Links & Credits

EDIT: Thanks to floodbar for letting me know that I forgot to include the steps for installing the IncrediblePBX part and setting up the passwords, thanks man!

I’m an Android groupie, so what!

There I said it. I’m an Android groupie.  Though Wikipedia describes a groupie as someone who seeks sexual intimacy with a celebrity or musician, I’m not quite that into Andy.

Back in early 2008 I was still a Nokia loyalist. After having owned only Nokia’s since I began using a cell phone in the mid-late 90’s, I always felt a cell phone could do more. Below is my list of phones that I’ve owned since the dumb candy bar era.

  • Nokia e62 – Cool phone, bad AT&T crippling by taking out WiFi and their software stack made it slow.
  • Nokia n82 – Great phone, best camera in a phone ever, small but usable screen.
  • HTC Dream (G1) – Best idea, worst battery, decent cpu, decent screen and my first Android phone.
  • Blackberry Curve 8310 (Work) – Great for email and calls (sometimes, thanks AT&T), crap for everything else IMO.
  • HTC Magic (MyTouch 3g) – Better phone w/ the increased storage space – same decent CPU.
  • Blackberry Bold 9000 (Work) – Better phone, worse hardware quality then the 8310, better screen and 3G/WiFi.

I preach Android to all my iPhone, WinMo and Blackberry friends. I believe in what Android is doing to the smartphone market and the strengths it has over IOS. The cons of Android are shrinking with every release with Froyo I think pretty much bringing it up to speed with IOS 4.

So as my friends convert to Android they are skeptical at first. Besides app purchases most of the apps are on all four major platforms now. But each one has been happier than ever. I was most leery about the iPhone converts; some have bought four phones in a row from Apple. But thankfully AT&T has the Captivate that is based on the Samsung Galaxy S platform so it’s a great alternative to the iPhone.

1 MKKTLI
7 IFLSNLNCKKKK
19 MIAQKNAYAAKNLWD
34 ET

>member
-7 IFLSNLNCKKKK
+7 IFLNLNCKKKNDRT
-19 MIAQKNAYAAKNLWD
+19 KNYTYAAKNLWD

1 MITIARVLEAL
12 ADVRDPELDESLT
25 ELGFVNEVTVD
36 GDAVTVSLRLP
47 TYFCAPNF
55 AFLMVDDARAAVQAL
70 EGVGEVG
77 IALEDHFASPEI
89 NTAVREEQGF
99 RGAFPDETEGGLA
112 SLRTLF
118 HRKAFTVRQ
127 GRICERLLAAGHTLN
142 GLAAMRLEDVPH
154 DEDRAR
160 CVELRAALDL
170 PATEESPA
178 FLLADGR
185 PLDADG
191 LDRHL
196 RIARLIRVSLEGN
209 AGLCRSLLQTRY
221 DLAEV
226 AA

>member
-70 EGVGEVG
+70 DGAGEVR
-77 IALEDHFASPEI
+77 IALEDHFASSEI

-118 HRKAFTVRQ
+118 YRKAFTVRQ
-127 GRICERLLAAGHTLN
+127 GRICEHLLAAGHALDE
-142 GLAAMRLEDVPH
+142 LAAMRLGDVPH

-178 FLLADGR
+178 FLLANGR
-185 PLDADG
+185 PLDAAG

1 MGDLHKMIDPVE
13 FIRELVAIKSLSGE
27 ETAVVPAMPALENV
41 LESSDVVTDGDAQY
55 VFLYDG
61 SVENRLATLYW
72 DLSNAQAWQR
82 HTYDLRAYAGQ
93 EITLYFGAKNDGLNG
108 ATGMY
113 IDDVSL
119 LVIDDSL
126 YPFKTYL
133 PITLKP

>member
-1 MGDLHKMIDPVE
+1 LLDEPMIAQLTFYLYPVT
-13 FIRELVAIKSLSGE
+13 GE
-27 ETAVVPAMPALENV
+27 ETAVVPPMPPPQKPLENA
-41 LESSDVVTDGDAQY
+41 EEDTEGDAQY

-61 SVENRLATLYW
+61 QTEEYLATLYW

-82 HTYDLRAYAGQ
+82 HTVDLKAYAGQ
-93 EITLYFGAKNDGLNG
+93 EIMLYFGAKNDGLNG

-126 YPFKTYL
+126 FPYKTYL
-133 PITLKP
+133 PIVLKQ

I really hope Google continues the Android march and continues to spur companies to build even better hardware but please improve the battery life. I understand these phones do more then ever, but 16 hours on a charge is pretty much crap if you actually wanted to use your phone while not near a power outlet.

I think Nokia got caught up on Symbian and thought they could add enough widgets and screen sizes would compete against Android and IOS. But I think what they failed to see is that an OS born from dumb phones could not compete with a smartphone OS. They are just on a different level in terms of usefulness. RIM has always been centered on Email as the first use and everything else second. To me that is the main reason RIM has become so entrenched in the business world. But every month I have users giving their Blackberries back and getting an iPhone on their personal account. As this scale tips I can see us only having a small number of Blackberry phones mostly due to how AT&T has their corporate minute sharing setup.

Going forward I can see Android topping the market share with IOS as usual in strong second place with RIM and Nokia falling behind unless they really revamp their approach. Thanks Google for buying Android, geeks every have a real phone to use and hack.

Google Voice Transition to Gapps Account

This service is one of my most used and favorite apps on the web. Basically it’s one phone number that routes to all your phones. Be it a Gizmo5 line, Skype (with some hacks), cell phone, home phone, etc. This week they rolled out a new feature allowing you to call directly from Gmail. It’s truly a great app if you are using an Android smartphone. The Google Voice integration is top notch including eliminating the need for a txt message plan with my carrier (T-Mobile).

This was all well and good until I began the transition to a full Google account with my Google Apps service. In the past my Voice account was tied to my gmail.com address along with Reader, Analytics and Picasa. When I was accepted into the beta this became a problem because I could no longer login to my gmail account with my secondary account (lukenbaugh.com). One by one Google started to transition the apps over for use with my lukenbaugh.com account. Voice seemed to be the only holdout so against their warning saying it wouldn’t work, I signed up to have my Voice account moved from my gmail account to my lukenbaugh.com. It took a few days but everything moved over nicely including past voicemails and recorded names/greetings.

Here is the spreadsheet from Google to get your Google Voice account moved.